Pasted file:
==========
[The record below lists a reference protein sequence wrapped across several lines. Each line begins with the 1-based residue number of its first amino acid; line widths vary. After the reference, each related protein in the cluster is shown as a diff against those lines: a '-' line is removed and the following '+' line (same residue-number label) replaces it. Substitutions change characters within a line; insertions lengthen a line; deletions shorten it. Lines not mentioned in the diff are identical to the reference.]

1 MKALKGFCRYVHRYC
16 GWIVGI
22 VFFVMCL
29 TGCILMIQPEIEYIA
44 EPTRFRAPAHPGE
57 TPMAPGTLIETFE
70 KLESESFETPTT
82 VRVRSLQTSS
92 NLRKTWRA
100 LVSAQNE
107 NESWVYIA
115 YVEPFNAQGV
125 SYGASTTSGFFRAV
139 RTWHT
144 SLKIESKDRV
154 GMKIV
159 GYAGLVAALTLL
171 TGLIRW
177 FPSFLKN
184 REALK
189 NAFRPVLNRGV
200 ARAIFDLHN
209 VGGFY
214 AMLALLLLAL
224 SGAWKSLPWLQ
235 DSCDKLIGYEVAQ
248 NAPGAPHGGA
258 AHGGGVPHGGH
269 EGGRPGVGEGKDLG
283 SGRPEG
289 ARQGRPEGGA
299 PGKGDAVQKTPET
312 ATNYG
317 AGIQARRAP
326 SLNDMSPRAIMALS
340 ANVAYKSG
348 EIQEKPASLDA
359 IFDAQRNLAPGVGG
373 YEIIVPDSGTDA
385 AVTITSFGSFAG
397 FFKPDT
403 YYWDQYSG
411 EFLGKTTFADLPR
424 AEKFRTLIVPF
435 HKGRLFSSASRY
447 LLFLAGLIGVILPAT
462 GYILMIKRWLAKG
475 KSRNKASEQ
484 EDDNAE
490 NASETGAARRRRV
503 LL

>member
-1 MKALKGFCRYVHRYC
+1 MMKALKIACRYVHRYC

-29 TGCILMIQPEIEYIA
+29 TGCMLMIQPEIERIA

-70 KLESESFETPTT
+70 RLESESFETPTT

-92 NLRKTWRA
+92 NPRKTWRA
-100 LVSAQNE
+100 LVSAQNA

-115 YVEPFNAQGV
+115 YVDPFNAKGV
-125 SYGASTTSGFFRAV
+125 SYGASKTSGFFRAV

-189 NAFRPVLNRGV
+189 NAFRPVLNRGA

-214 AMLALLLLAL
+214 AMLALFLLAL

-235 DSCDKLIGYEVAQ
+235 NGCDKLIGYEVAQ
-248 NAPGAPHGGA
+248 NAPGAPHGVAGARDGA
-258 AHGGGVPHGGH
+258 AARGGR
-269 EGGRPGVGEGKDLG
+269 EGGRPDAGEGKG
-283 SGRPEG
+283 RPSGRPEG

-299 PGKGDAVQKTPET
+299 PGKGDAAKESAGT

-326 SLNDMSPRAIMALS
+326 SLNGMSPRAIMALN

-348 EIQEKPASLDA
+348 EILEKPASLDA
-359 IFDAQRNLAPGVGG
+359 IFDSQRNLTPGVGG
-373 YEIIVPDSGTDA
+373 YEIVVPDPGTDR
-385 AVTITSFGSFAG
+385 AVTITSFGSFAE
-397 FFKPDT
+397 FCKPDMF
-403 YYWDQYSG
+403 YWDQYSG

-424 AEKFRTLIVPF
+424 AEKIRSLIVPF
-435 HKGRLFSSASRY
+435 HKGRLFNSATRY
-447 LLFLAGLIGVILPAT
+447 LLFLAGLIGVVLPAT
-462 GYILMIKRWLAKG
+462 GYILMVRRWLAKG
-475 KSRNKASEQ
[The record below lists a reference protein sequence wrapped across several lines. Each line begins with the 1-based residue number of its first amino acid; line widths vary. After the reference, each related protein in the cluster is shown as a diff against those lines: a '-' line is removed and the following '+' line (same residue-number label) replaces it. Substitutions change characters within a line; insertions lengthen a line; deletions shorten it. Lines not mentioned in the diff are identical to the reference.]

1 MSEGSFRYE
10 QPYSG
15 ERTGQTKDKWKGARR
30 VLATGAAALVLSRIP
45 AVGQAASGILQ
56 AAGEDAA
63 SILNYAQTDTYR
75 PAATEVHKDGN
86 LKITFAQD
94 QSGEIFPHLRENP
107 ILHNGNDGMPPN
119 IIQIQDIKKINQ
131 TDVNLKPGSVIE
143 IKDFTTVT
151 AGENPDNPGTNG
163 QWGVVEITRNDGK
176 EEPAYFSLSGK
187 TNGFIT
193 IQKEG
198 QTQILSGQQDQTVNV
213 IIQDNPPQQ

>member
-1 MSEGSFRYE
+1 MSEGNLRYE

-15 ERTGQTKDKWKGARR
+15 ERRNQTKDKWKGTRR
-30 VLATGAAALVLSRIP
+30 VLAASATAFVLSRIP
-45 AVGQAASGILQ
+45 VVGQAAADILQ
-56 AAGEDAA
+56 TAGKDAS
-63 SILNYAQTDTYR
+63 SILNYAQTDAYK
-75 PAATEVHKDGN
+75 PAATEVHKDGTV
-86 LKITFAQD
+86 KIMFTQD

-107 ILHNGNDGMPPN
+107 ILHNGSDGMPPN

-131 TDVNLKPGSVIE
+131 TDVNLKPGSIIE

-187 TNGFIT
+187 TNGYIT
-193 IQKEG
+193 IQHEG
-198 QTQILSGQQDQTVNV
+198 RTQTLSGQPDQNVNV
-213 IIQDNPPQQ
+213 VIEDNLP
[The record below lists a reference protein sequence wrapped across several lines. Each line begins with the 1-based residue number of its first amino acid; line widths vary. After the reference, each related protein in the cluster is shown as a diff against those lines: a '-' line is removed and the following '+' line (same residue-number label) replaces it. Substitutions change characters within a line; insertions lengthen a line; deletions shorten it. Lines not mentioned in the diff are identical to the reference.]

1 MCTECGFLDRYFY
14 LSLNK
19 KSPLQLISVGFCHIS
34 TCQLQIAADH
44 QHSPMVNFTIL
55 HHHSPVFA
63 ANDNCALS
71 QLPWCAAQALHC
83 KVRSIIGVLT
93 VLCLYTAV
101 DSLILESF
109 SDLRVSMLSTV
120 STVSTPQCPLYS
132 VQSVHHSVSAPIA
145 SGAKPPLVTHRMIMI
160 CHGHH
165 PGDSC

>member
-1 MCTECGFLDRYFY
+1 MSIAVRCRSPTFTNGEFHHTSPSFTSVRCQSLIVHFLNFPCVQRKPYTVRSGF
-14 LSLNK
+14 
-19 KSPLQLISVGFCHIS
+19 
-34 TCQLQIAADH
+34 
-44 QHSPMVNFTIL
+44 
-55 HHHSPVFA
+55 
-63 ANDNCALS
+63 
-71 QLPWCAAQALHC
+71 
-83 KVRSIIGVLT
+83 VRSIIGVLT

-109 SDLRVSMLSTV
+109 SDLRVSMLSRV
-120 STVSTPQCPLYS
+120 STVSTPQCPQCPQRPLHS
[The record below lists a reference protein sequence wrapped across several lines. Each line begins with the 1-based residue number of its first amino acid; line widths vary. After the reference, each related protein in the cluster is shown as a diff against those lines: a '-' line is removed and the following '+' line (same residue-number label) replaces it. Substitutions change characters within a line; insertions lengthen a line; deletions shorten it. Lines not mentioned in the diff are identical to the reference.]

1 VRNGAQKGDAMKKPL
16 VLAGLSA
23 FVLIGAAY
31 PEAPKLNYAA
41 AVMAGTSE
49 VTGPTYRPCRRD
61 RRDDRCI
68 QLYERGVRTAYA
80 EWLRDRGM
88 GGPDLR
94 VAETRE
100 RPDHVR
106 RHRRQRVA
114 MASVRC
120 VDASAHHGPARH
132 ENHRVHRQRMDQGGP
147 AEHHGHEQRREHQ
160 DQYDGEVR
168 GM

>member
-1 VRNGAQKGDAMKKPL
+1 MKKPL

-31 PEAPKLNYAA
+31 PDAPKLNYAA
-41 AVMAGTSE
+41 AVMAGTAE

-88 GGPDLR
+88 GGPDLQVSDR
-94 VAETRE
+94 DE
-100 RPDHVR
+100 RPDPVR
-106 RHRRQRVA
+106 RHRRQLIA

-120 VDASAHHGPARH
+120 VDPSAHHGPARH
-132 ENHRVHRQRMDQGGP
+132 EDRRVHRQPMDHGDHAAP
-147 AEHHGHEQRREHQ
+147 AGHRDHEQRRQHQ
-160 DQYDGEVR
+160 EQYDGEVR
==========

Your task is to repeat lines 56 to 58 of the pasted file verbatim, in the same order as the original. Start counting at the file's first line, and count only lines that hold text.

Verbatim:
-29 TGCILMIQPEIEYIA
+29 TGCMLMIQPEIERIA

-70 KLESESFETPTT